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Found 14 results

  1. From the album: WIPs

    At least it turned out nearly flawless. Large 12" across, planter from a gritty brown stoneware with off-white slip painting under clear glaze. Formed inside an automotive oil pan with coils.

    © Ann Nielsen

  2. From the album: Rogryphon's stuff

    Resubmitting photo since the other seems to have vanished. Little planter for community challenge #2
  3. From the album: Tornado Pot Sketches and Progress Images

    I understand that tornadoes are measured on the Fujita Scale (not to be confused with a Fajita's impact on my scales) and ranked by the intensity of the destruction to human-built structures and vegetation...basically, 'how much the tornado Eats". This information is the inspiration for "EF-3 The Eater", a planter with facial features, including a tongue that has snatched a small structure like a lizard might catch a bug. And yes, this one is a little creepy...even for me This container (greenware) stands 19" tall and is contructed of three separate, wheel-thrown pieces. The upper-most piece has been altered and has hand-built pieces added.

    © Copyright 2015 Paul M. Chenoweth - Nashville, TN USA. All rights reserved.

  4. From the album: newer work

    This is a one-piece hanging planter, a form I made in the hundreds, back in the day. The water catcher is thrown onto the bottom of the planter as a part of the trimming process. It's planted with aloe, and is a gift to my son the chef, who sometimes collects burns in the course of working.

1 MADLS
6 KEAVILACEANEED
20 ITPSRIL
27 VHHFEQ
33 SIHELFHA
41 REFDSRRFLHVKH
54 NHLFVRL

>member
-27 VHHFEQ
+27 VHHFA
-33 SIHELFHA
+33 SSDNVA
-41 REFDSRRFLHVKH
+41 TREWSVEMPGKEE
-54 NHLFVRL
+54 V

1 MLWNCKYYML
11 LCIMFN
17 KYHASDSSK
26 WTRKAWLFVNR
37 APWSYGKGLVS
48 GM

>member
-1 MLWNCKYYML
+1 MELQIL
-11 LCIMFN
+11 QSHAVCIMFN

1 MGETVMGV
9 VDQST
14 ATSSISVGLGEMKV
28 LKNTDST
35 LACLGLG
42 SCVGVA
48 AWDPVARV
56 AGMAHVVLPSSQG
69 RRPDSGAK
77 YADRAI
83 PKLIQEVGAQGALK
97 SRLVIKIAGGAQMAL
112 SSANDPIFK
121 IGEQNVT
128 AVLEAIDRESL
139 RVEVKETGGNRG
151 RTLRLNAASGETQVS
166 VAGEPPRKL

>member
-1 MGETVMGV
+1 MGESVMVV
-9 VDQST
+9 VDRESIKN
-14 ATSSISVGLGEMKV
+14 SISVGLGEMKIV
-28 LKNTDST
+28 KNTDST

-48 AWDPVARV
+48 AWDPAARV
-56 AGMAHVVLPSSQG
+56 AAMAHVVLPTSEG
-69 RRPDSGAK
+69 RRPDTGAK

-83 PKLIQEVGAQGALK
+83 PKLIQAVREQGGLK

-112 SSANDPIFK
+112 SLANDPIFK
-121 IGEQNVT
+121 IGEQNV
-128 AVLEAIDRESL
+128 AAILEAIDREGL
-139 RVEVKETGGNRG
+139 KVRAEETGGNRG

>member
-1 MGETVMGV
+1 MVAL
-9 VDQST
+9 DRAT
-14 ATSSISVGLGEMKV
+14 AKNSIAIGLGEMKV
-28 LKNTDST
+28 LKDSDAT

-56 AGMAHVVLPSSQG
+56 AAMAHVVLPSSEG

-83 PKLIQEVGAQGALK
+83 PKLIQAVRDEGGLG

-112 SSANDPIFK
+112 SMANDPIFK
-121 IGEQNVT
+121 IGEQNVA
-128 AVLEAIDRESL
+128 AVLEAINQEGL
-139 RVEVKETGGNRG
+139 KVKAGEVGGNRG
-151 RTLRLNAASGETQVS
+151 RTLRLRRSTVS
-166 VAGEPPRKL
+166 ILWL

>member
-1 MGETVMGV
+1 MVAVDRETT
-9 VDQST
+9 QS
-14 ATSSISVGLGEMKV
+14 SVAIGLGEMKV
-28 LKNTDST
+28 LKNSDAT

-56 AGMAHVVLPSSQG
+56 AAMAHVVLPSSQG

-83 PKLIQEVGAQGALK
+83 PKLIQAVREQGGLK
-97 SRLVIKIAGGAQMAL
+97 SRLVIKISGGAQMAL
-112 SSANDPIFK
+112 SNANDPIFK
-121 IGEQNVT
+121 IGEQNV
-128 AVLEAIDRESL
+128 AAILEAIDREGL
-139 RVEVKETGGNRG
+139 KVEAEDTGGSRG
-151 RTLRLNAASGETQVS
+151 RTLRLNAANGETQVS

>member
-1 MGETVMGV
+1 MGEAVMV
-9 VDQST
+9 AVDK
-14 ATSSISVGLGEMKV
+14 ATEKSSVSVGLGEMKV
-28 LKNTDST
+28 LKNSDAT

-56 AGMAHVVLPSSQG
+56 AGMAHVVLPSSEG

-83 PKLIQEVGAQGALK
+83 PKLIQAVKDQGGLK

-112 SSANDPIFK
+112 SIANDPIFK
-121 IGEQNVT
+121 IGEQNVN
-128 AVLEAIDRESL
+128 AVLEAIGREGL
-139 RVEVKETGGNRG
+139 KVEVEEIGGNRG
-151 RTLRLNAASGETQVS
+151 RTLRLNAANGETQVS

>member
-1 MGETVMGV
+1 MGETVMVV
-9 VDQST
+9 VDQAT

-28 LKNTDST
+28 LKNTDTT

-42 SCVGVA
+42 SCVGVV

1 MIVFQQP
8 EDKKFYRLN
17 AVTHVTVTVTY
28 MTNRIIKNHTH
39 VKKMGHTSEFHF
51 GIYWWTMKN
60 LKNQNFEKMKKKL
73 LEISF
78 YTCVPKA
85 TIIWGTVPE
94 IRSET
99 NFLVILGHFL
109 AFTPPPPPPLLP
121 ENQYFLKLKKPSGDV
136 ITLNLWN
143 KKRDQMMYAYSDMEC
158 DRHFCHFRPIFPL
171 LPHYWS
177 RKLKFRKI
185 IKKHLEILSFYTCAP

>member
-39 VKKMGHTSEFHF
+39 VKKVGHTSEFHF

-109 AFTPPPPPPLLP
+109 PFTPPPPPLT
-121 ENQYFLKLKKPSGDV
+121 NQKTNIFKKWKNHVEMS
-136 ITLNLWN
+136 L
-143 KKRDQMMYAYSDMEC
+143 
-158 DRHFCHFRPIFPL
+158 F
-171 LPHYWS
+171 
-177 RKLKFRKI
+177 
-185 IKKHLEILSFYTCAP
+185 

5. From the album: Tornado Pot Sketches and Progress Images

    Version Two (EF-2) of the Tornado Planter has just started a long drying phase. With the help of Photoshop, I shaded out the messy studio so the planter is a little lot easier to see. This one is about 4" taller than the previous effort and the legs of the Wicked Witch are a little larger as well. The container is three wheel-thrown pieces assembled together with the addition of the 2 hand-built legs and 7 building parts. The entire work is stoneware and roughly 21" tall at the greenware stage.

    © Copyright 2015 by Paul M. Chenoweth, Nashville, Tennessee USA. All rights reserved.

  6. From the album: Handbuilding work

    Those ears were almost the death of me. Since he was so thick (even after doing the "pumpkin seed scoop" to his insides after I cut the hole) he required long, slow drying. Our cubbies at the studio are along the walls of the handbuilding room with tables in the center. One day I was there and decided that he was sticking out too far and someone might bump him. So I rearranged the cubby so I could face him inwards and I bumped him and knocked his ears OFF! They were reattached with paper clay, vingear, spooze combo that I could probably never repeat those proportions again. It worked and they made it through glaze firing. However my brushwork on them is awful ... you can see every brush stroke. I'm thinking that they won't stick out too much from under the plant leaves so should be ok.
  7. From the album: Handbuilding work

    This is the full size pig planter ... his "honey bun" of a tail was slip/scored to attach so there wouldn't be so many parts sticking out to break off.
  8. From the album: Handbuilding work